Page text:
You aren’t just what you know. It’s also how you apply that knowledge. Then of course there’s the small matter of creating (and evolving) the right business model from which that knowledge can be successfully pointed at and consistently delivered to your market.
So there is a whole bunch of things which contributes to the success of an advice business but knowing stuff remains critical.
Which is why it is surprising to hear quite such a laissez faire approach to more nuanced solutions. The premise of a) not recommending that which you do not understand and b) refraining from selling that which your client does not quite understand are perfectly acceptable in the very short term. A stop-gap if you like.
Both, though, should represent significant warning/opportunity flags to advisers. It seems the most appropriate solutions to conundrums a) and b) (respectively and respectfully) are a to learn and to learn to communicate better.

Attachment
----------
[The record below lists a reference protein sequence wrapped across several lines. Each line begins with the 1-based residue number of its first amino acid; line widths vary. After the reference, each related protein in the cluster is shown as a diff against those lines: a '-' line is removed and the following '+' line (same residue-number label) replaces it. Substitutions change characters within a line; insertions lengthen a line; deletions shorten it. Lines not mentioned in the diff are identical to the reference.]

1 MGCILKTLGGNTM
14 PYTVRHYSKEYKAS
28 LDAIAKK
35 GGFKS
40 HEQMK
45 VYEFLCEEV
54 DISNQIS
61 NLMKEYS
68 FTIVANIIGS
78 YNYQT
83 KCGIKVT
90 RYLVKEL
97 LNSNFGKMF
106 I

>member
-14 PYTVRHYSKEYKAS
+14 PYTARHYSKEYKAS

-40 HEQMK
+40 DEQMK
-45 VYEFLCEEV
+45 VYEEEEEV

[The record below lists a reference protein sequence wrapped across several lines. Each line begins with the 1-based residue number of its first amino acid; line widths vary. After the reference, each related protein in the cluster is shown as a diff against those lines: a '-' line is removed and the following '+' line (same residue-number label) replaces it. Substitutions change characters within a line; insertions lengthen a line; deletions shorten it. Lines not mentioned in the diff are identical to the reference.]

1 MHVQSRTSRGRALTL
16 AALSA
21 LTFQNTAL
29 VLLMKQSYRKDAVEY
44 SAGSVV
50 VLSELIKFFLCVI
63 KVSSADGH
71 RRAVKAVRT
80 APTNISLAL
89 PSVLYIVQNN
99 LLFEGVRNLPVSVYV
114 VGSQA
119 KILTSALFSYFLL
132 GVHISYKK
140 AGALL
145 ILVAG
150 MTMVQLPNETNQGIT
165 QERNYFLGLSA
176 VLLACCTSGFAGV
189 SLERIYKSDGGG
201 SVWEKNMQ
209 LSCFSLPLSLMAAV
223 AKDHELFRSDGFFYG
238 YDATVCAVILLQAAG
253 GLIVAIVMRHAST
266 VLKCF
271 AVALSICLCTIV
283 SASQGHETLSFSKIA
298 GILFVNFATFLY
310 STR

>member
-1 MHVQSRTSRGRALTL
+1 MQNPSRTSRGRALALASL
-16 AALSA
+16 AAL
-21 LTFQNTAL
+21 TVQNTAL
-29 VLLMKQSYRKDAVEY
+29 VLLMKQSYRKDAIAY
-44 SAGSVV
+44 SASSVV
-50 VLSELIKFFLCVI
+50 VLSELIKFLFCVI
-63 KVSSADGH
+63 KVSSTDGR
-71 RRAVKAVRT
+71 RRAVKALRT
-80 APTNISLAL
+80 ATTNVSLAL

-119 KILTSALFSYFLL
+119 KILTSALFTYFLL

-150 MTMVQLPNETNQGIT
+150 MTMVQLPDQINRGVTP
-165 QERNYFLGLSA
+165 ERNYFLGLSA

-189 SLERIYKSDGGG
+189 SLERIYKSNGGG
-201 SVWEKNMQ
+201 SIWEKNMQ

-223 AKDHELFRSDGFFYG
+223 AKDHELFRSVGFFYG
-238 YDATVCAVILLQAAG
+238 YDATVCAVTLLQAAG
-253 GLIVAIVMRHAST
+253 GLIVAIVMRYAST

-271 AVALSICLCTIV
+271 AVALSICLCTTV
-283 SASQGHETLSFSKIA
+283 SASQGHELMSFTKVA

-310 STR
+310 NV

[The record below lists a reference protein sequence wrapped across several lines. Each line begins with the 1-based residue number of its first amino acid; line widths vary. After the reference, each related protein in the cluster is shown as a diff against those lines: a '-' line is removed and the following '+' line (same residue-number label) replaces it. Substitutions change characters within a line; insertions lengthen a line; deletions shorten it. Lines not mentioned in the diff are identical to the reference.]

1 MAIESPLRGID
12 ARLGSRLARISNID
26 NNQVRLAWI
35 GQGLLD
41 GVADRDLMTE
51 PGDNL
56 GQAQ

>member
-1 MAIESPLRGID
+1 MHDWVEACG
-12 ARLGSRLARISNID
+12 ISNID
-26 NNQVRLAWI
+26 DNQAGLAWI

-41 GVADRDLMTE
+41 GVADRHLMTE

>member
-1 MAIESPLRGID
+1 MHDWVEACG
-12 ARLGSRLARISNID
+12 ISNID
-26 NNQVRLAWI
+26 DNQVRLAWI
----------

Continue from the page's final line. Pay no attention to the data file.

Avoiding either, or both, might save some time. It will certainly make for an easier life (again in the short term). It may even be quite possible to justify from a regulatory perspective. But it cannot and will not lead to better advice or better business.
A really quick illustration: say an adviser was to arrange some life cover for a director who ran his own company for the benefit of his family.
Do it one way and it’s a great value policy in trust for his family with premiums paid out of after tax income. Do it another way and there would still be great value cover for the family but it would be delivered through a relevant life policy so that the premiums would be paid by the company and would be tax deductible and not assessable on the director. Better outcome. Better business.
But, borrowing a quote from Abigail Adams wife of the second US president: “Learning is not attained by chance; it must be sought for with ardour and diligence.” This is both the good part and the bad part. Bad, in that it can be a bit of a pain; good in that it can be a bit of a pain – which probably means much of your competition will not bother.
Learning is at the heart of a company’s ability to adapt and improve in a rapidly changing environment. Learning better than your competitors and applying that knowledge throughout your businesses faster, wider and deeper than they do will give you significant sustainable advantage.
It wil not cost much (financially). But it is not easy.
If it was easy, everyone would do it.